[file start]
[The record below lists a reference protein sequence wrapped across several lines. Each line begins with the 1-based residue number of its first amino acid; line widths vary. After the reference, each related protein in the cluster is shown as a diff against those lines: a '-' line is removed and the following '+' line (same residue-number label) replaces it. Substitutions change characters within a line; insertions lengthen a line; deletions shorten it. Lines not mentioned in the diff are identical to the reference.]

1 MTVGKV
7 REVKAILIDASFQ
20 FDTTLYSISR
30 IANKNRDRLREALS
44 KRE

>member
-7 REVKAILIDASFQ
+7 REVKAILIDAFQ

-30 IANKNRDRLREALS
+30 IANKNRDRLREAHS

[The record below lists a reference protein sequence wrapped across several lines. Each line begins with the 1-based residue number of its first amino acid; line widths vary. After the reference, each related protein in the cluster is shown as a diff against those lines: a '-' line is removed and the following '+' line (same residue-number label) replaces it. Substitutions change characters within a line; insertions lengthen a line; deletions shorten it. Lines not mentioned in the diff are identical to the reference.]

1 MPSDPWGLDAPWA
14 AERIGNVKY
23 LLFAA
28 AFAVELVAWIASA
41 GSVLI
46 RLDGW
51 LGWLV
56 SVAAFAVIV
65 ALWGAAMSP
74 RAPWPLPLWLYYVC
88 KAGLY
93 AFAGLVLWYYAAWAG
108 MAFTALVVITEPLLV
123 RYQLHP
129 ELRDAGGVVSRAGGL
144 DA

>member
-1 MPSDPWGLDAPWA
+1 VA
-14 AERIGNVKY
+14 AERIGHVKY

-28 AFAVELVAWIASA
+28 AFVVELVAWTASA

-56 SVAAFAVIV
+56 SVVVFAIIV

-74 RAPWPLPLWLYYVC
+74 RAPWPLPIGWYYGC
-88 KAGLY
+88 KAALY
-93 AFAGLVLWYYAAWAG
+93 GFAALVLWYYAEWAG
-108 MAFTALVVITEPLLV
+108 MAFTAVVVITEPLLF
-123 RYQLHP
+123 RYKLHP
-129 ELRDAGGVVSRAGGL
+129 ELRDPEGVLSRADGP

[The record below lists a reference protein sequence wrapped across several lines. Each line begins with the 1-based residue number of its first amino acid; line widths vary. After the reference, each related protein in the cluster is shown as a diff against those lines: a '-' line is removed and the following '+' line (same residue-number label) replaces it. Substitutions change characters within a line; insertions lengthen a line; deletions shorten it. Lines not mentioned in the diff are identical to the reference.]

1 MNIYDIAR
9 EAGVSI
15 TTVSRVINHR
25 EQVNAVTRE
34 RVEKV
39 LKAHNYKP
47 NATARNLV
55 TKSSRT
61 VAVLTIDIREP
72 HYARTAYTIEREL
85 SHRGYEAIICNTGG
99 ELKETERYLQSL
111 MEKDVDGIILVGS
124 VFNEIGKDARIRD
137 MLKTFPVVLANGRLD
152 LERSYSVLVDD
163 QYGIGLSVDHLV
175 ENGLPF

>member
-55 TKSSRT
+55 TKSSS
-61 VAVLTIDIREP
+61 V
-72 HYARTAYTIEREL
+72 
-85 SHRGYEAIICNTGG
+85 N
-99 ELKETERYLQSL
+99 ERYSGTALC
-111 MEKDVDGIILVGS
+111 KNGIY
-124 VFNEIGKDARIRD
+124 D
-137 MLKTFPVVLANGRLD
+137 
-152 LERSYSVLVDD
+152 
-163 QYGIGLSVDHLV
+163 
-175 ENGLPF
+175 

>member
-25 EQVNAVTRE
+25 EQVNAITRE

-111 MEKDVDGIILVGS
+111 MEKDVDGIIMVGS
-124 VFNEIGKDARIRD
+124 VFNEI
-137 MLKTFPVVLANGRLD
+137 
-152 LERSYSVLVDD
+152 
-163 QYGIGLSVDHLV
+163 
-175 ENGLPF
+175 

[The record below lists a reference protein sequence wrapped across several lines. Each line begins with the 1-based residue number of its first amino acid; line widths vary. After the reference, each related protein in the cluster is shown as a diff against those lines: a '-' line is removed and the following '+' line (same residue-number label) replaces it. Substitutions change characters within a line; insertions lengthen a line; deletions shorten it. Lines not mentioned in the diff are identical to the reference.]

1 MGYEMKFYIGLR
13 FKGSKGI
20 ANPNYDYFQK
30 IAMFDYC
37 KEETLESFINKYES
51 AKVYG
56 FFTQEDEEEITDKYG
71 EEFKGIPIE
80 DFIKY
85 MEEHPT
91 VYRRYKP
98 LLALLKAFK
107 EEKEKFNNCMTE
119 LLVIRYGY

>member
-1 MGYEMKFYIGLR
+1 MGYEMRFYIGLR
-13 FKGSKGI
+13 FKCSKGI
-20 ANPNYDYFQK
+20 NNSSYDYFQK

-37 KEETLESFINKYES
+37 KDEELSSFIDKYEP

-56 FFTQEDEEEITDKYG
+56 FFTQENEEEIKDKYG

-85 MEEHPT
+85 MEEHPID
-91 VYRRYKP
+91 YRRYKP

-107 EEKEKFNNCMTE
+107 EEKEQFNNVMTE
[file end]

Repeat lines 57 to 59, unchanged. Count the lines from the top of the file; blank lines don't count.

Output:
47 NATARNLV
55 TKSSRT
61 VAVLTIDIREP